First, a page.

How weird must it be, to talk to your kid’s new mom about what she was like as a baby? Is it akin to giving your husband’s new wife a call to tell her what he likes in bed? Only Rory’s other mother knows, and she’s not telling. Because she is a kind person, and because, I suppose, we both know it would change nothing. The way it is is the way it is. She belonged with her first family once, now she belongs with us. Inexplicable but true. (Her second family? She was somewhere, once, for a few days…but because of the circumstances, it’s her foster mother I think of, not her birth mother. That will come later.)
Tonight I was finally able to talk with Rory’s foster mother. The family has been traveling in the States but we’ve been unable to connect until now. What I learned told me both that Rory is adjusting even better than we knew, and that we have quite a road ahead. Everything she does here–the tantrums, the waking up very very early in the morning and trying to get up, the testing of every little boundary–ah, everything she does here she did there. The repetitive screaming. The outraged demands for justice. The sneaky slipping off to forbidden things, like my mobile phone, complete with guilty expression when discovered. None of it is adjusting–it’s just Rory.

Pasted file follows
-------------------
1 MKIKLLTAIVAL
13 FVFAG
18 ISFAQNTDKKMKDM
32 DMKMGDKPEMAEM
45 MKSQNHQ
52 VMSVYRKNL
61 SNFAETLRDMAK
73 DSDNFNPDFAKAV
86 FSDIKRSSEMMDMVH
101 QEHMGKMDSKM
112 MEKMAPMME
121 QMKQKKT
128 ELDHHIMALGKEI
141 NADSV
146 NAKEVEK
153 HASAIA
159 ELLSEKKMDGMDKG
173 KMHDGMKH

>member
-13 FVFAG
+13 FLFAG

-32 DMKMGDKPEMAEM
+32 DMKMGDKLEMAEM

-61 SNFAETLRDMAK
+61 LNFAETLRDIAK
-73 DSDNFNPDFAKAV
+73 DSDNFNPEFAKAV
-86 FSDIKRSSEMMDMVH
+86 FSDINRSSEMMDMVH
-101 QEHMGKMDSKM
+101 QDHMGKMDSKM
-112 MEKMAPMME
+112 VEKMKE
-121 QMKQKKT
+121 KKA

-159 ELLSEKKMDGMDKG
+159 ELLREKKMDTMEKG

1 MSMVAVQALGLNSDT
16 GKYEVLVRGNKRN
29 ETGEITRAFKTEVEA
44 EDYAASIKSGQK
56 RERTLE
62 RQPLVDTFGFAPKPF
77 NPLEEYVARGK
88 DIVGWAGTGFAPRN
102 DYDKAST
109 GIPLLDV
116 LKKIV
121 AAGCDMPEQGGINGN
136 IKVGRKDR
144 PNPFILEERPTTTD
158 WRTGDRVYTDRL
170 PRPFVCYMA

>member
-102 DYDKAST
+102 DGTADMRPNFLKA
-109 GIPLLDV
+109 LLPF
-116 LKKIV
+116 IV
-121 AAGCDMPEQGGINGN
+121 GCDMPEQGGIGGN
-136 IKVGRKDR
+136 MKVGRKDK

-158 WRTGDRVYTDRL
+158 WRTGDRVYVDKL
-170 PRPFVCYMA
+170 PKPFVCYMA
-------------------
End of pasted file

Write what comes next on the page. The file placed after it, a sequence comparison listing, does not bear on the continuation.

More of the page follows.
She talked to them both, her foster mother and her foster father, and she seemed pleased (it has to be said that she loves to talk on the phone) and more animated than she’s been on the phone with anyone else. How she makes sense of it, I don’t know, but she seemed to. They got three whole minutes before she demanded to return to her harmonica. (And what does that feel like–I gave you three years, you prefer a harmonica–but she’s little, she can’t process this, and I know her foster parents know that. It hurts to see, a little.)
“Be a good girl;” they reminded her, and reminded her of bargains they had made in the past, of the way she was supposed to behave, and I saw a glimpse of how much they want this to work out, how much they want all of our happiness, and how it reflects on them, these tiny little children that they send off to new homes.
I loved talking to her, I did. To hear that she’s tried the same things with Rory that I have. To hear that she, too, said “you can’t get up until you can see the sunshine, and no, you cannot wake the others!”. That she’s demanded that the repeated screams stop, or there would be consequences. It was–validating. This is a woman who’s mothered thirty-plus kids, one who’s given up the life most of us live for a much much different one, one who’s mothered my kid, and she too sends two battling children off to work it out. I feel refreshed and ready to re-enter the fray.